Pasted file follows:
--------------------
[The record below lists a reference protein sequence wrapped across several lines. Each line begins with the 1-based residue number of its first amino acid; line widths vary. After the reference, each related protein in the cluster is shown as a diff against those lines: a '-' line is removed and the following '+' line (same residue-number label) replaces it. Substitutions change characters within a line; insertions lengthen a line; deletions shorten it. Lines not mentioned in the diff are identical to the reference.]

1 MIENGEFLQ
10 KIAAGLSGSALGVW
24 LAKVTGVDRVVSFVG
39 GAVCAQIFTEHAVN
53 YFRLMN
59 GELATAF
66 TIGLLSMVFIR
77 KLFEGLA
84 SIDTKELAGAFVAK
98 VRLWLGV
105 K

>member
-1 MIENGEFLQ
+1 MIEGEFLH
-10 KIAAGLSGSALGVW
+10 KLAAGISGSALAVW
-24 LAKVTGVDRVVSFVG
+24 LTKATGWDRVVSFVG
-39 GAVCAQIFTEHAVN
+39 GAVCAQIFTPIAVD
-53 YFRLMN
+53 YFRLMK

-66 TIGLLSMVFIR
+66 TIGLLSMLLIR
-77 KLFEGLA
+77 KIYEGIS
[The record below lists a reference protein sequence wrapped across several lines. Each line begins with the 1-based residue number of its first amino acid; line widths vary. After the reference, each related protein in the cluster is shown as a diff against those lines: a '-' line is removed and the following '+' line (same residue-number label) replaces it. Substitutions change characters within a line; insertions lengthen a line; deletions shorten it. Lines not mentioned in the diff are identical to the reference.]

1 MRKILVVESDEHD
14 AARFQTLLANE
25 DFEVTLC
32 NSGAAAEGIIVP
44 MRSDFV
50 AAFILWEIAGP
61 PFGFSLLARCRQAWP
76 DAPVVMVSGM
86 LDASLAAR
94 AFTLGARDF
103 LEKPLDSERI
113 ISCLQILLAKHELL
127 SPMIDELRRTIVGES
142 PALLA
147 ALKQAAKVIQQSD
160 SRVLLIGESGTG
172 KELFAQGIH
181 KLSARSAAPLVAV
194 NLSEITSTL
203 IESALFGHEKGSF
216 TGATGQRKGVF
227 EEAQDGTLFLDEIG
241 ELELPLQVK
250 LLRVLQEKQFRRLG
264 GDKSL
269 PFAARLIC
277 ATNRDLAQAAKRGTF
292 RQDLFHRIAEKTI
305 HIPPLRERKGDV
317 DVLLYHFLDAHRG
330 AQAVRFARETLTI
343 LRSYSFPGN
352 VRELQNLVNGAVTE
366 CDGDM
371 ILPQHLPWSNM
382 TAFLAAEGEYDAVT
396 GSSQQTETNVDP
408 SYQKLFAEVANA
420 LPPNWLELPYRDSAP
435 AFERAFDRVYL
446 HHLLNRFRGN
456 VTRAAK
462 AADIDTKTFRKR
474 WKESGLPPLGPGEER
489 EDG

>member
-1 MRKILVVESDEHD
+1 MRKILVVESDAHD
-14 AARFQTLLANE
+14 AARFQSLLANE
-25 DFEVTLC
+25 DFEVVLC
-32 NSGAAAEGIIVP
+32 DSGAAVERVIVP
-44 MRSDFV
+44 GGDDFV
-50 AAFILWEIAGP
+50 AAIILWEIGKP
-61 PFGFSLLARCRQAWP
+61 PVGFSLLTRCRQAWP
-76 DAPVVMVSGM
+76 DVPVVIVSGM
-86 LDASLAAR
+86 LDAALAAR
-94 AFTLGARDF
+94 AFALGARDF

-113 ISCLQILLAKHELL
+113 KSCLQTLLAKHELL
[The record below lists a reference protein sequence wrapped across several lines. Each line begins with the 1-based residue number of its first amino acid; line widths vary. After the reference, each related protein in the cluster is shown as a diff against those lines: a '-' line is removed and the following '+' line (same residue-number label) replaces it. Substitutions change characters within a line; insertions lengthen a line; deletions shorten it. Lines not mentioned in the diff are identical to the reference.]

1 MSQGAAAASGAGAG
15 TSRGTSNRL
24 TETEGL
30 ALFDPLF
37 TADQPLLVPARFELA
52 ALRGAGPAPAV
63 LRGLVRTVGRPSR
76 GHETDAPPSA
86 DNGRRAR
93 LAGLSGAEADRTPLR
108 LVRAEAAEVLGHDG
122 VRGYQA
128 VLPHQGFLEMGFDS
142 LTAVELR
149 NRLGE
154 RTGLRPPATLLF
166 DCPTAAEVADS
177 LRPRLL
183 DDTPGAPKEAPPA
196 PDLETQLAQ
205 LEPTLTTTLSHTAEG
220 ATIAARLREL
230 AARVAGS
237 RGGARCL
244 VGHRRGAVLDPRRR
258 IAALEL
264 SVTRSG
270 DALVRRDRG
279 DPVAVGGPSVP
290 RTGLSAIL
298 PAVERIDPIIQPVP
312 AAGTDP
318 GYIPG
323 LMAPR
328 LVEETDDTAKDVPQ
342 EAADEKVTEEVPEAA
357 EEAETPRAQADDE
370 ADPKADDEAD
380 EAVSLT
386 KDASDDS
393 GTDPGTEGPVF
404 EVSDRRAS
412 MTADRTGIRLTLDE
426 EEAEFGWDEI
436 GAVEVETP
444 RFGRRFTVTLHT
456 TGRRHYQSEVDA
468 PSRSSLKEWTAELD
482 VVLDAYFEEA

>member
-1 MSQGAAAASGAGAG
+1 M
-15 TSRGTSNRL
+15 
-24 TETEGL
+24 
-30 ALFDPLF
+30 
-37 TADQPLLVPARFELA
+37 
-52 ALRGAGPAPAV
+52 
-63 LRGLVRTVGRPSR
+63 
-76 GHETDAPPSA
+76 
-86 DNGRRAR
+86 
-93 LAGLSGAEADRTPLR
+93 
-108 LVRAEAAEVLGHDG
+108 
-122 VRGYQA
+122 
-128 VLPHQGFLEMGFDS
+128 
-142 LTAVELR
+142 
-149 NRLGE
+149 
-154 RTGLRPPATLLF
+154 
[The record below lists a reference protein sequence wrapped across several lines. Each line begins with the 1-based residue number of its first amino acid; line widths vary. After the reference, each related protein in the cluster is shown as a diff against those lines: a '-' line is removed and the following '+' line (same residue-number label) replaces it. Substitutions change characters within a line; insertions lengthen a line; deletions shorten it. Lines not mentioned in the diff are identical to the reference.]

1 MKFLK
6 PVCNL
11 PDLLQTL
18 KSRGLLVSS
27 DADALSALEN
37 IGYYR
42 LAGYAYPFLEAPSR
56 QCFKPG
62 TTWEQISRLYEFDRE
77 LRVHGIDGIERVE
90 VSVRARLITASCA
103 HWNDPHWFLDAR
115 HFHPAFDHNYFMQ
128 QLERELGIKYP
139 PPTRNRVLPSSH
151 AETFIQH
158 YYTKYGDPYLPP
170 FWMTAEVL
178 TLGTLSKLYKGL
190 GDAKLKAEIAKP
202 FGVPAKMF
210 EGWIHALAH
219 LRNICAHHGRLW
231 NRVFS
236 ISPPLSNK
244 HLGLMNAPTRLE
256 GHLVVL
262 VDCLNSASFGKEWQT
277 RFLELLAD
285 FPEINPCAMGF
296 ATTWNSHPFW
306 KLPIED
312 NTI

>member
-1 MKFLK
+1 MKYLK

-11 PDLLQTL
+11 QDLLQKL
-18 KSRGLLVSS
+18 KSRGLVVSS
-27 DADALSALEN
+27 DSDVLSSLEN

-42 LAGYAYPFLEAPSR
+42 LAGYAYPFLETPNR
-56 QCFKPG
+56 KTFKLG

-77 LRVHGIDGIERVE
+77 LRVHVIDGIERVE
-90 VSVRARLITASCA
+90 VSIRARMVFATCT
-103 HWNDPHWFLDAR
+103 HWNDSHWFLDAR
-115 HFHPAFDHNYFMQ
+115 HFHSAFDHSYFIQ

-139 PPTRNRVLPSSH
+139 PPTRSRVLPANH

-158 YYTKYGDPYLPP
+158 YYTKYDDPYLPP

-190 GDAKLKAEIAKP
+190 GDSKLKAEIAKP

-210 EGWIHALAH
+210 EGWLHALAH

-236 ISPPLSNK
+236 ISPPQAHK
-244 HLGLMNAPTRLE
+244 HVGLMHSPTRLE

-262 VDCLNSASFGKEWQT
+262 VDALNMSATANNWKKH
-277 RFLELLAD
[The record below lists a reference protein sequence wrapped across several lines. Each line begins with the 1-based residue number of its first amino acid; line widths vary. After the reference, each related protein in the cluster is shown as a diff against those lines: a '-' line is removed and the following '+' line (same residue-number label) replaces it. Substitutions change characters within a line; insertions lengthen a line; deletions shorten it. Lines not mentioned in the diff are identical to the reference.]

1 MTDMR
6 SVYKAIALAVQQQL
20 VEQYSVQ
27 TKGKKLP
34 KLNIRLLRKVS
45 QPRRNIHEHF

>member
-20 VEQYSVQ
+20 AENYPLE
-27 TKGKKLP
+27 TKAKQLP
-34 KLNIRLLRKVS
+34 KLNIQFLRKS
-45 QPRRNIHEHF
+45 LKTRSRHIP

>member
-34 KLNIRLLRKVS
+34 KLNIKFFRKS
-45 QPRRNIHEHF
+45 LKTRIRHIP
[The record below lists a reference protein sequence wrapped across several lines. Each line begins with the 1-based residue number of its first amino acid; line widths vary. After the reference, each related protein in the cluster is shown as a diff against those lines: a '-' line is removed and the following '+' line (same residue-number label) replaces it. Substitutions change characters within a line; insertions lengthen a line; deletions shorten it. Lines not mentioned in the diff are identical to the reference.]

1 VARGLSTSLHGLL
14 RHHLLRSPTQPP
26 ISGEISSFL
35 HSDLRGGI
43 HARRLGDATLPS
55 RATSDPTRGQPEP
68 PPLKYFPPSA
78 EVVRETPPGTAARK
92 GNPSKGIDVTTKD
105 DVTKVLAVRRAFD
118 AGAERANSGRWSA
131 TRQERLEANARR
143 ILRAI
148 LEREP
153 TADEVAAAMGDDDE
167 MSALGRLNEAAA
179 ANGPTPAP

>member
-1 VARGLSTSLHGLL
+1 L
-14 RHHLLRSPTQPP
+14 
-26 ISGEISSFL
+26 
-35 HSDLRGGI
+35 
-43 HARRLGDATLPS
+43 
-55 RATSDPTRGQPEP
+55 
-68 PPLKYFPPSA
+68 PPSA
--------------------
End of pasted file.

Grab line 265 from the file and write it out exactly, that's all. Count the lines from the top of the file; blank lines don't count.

+45 LKTRSRHIP